Last weekend, Rory and I were down in Southern California visiting our families. After a big lunch at my parents’ house on Saturday, we headed up to the grand daddy of Little Saigons in Westminster. We went with my sisters Yenchi and Tasha (they went with me to Saigon last year), Yenchi’s daughter Paulina, and we met up with an old family friend, Loan, whose family were our next door neighbors when we lived in Saigon. Loan brought along her niece, 9-year-old Kelalani. I hadn’t seen Loan in years and Lanchi is heading off to start her freshman year at Yale in August, so we all figured it would be a nice reunion/send off to goof around in “Bolsa” – the Vietnamese-American insiders’ term for Little Saigon. The main drag is Bolsa Avenue, hence the nickname. Loan’s family still lives in Little Saigon and there won’t be anything like Little Saigon in New Haven for Paulina!
What was supposed to be a short walk around turned into 4 hours of aimless wandering, shopping, and eating. My day-to-day life is packed with overly productive to-do lists, but that unstructured afternoon was a welcomed reminder of the pleasures of doing little. It was a nice vacation of sorts. Certain situations felt just like being in Saigon itself while others awakened me to the realities of being in America. Here are a few things I observed:
Same Name but Not the Same
Vietnamese immigrants to America often borrow the names of famous businesses in Vietnam as a way to signal authenticity. In Little Saigon, for example, you’ll see a Ben Thanh Market (9172 Bolsa, near Moran) but it’s nothing like the touristy but historic market in Saigon. In fact, it’s rather derelict seeming and unkempt, as if you’re in a poorly developed part of Vietnam. However, the market specializes in a few hard-to-find Vietnamese foods, particularly offal and coagulated blood (tiet canh) so business is steady and brisk. Loan said that their takeout counter has the best Vietnamese blood sausage around. At the real Ben Thanh Market, you go nowadays to buy fabric and eat at their hygienic food court.
Little Saigon is located inland off the 405 freeway (exit at Brookhurst and go east) and it’s flat and hot – like real Saigon. If you’re not under the shade, the sun can be blazing. All the asphalt and cement of the strip malls lining Little Saigon makes everything broil. To beat the heat, a few old-schoolers wear conical hats, while the rest of us depend on sunscreen.
I can be a bad jaywalker and when I went to step off the sidewalk, Loan screamed, “Hey, come back here. Little Saigon drivers drive carelessly, making illegal turns in the middle of Bolsa all the time. Why do you think they built these fancy center dividers?” Just like in real Saigon, you have to cross the street with care. Going as a group helps, and there were seven of us. Lanchi and I nearly got creamed by a Vietnamese lady tearing into a parking lot in her racy red Honda.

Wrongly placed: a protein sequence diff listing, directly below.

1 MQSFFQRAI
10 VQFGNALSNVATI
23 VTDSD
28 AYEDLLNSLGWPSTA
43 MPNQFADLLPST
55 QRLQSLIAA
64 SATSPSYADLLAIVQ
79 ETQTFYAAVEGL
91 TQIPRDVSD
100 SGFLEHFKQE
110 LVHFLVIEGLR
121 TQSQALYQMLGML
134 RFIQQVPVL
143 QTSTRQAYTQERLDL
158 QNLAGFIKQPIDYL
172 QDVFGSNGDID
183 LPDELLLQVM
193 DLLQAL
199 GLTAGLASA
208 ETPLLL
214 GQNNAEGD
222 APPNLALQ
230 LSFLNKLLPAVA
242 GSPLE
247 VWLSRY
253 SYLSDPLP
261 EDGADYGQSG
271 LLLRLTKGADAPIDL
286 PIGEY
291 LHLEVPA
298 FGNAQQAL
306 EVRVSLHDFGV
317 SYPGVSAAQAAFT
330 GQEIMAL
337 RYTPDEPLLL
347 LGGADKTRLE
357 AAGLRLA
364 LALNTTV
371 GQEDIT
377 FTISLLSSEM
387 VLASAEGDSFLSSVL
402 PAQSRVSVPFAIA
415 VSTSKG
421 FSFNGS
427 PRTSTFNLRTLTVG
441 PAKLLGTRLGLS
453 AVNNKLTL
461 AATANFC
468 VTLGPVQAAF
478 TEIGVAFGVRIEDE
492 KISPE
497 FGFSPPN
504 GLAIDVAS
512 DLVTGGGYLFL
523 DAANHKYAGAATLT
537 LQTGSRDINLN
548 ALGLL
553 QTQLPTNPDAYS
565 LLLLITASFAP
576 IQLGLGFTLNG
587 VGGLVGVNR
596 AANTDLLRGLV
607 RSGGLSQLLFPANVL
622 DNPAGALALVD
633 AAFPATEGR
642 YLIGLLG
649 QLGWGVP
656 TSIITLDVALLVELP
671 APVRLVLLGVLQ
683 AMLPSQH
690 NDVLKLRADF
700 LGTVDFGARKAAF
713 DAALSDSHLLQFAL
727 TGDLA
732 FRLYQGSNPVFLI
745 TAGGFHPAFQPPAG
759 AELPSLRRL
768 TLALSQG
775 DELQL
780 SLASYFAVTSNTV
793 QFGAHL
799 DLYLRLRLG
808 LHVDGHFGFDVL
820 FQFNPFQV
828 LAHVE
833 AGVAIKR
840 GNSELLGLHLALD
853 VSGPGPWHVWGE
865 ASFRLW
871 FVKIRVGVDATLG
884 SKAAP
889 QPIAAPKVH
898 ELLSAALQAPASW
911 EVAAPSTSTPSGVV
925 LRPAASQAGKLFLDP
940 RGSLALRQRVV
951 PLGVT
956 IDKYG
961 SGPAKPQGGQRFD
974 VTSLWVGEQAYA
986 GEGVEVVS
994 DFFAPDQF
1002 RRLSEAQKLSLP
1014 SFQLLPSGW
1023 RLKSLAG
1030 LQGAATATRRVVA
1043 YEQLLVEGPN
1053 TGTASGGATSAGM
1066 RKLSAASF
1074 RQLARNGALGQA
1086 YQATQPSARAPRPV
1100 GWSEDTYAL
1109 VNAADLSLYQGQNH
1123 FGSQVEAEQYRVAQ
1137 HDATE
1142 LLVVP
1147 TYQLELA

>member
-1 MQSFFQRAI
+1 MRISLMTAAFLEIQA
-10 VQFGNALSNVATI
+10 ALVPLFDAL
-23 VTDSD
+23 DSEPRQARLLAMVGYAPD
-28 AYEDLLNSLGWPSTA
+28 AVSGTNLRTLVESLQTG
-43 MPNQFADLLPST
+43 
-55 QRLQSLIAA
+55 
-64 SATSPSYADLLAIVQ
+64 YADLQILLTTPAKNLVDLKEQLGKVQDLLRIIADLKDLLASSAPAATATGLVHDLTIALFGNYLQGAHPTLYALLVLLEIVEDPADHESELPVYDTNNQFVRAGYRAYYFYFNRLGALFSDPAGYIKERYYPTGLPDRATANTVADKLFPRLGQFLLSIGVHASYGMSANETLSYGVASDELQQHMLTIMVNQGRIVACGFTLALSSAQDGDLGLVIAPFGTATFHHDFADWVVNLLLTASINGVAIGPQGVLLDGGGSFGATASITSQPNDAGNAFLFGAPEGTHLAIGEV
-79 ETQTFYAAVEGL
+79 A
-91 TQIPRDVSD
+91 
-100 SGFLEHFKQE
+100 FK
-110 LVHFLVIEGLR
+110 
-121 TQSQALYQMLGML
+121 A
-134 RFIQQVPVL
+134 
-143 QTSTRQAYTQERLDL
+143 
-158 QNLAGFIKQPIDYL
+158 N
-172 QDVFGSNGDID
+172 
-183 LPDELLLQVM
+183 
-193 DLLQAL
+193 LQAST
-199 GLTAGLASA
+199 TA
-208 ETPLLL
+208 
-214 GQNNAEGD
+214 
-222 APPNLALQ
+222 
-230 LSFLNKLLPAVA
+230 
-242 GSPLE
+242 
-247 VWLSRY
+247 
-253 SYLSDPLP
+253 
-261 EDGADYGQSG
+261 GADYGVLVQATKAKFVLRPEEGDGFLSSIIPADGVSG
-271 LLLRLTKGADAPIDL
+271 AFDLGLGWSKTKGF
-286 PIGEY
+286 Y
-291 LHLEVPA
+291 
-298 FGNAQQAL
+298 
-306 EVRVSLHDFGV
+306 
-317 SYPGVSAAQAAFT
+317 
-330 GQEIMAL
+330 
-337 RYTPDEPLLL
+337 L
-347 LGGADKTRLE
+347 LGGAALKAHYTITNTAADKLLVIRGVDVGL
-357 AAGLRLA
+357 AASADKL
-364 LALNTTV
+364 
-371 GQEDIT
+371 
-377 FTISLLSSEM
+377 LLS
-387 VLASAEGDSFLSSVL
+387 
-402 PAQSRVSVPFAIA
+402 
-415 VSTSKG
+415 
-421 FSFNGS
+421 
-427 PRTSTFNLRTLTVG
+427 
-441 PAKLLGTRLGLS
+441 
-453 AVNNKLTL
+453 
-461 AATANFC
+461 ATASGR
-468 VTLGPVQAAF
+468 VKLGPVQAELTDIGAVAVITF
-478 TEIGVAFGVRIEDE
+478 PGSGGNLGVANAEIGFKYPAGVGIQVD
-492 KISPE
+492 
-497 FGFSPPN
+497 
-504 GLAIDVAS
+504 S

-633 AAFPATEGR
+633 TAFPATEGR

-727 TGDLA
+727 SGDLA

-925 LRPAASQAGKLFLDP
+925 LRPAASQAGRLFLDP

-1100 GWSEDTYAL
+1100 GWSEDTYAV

On weekend afternoons, food vendors are out in force selling their wares. One woman near Ben Thanh market had sticky rice dumplings wrapped in banana leaves. At the ABC Market (Bolsa and Magnolia) the action was fierce. Little old women dressed in traditional countryside garb offered beautiful lemongrass, chiles, herbs and leafy greens that they grew. The fruit sellers down the way attracted us with their fragrant displays of mangos, jackfruit, and mangosteen. “Hello, dear sister,” the women yelled to us in Vietnamese, “We have delicious jackfruit today. Let me help you choose some!” The jackfruit was sold whole, in pre-cut sections, and on Styrofoam trays. The afternoon heat made things smell like a street corner fruit market in Saigon. A few feet away, a Latino man plied pineapple and rainier cherries. He called out, “Nam dong! Nam dong,” which means $5 Vietnamese, to potential customers walking by. You wouldn’t find Vietnamese-speaking Latino street hawkers in the Motherland.
All Day Snacking
Just as if we were in Vietnam, our whole group descended upon Loan’s aunt’s restaurant, Photastic for a mega munch session. You’d think that we’d all still be full from lunch and the fresh squeezed sugar cane juice we’d quaffed at Banh Mi Che Cali deli/baker near ABC Market. But somehow, we made room for two types of banh mi sandwiches, goi cuon rice paper rolls, fried cha gio imperial rolls, and a generous selection of Vietnamese sweets and French-inspired pastries. All the food (including the baguette) is made on the premises and crafted with care. Photastic is located in a former Burger King space on Brookhurst (near Garfield). At first we all stared at the banh mi. Nobody wanted to be the first to attack the food but soon enough, we were noshing, talking, and making a mess of the over loaded table. Two hours passed by before we knew it, and the only reason we left was because we’d gotten durian ice cream to go and we had to get it home before it melted.
Everyone knows that Bolsa is not really Saigon, but for Vietnamese-Americans, it gives us a strong sense of home for a brief moment. For those who weren’t born in Vietnam, Little Saigon offers a slice of life there.
If you’ve ever been or live nearby, what have your experiences been like?